Both of the before mentioned girls developed eating disorders and mental health problems in high school. One of them even went to a hospital for a long time after she stopped eating. The other attempted suicide.

At 9 years old, we weren’t supposed to be constantly checking the mirror and starving ourselves to be beautiful. At 9 years old, we were supposed to be scampering amongst the playground in a state of imagination. Fighting off armies, presiding over a royal court, swinging through vines atop the Rainforest. Instead, some of my generation skipped out on that part of their life to make sure they were losing weight. We grew up way too fast.

Because instead of teaching us to love yoga and fruit, you taught us we needed to be skinny.

Because instead of showing us that 6 meals a day, including snacks, is better for your metabolism, you taught us we needed to be skinny.

Because instead of letting us be kids and knowing we will figure it out for ourselves, you taught us we needed to be skinny.

Because instead of teaching us to be healthy about our lives, you gave us all eating disorders.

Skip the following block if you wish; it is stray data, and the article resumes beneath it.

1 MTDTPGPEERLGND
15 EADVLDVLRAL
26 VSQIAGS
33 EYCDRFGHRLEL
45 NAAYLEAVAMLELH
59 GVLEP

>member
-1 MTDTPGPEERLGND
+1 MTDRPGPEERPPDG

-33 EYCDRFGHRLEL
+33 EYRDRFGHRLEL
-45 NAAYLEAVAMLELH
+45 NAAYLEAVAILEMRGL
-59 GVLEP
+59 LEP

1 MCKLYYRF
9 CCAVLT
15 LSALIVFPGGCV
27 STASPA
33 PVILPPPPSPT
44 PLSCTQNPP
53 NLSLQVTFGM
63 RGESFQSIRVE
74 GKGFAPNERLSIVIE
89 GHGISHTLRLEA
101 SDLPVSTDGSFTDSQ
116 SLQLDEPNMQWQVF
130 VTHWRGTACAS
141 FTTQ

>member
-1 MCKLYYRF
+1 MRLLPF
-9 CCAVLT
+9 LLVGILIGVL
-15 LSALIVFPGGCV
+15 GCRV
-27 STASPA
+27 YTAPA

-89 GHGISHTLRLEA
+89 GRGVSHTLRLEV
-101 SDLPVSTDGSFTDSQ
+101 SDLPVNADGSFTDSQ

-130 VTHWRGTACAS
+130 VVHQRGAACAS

I’m not saying that our parents have everything to do with our outlook on things, but they kinda do. Who raised us? They practically put ideas into our heads since the moment we were born. Sure, as we got older, we made things for ourselves. Which is why now, I can look back and wish I had learned to be healthy rather than starving myself just to look like a size 0. I learned myself as I got older.

I lost some of my childhood trying to be skinny instead of playing pretend. I should have played pretend more.

I say all of this in hope for a better future, where our children can stay playing pretend for a few more years. I for one, want to teach my children healthy habits, such as eating a granola bar for a snack, rather than a bag of chips. The longer they can put off self-hatred the better. Who knows? Maybe with our parenting, we can help depression rates go down. I want to teach my children to love themselves for who they are, instead of hate themselves for what they’re not.

We should have been slaying the giant, not slaying ourselves.
Until next time,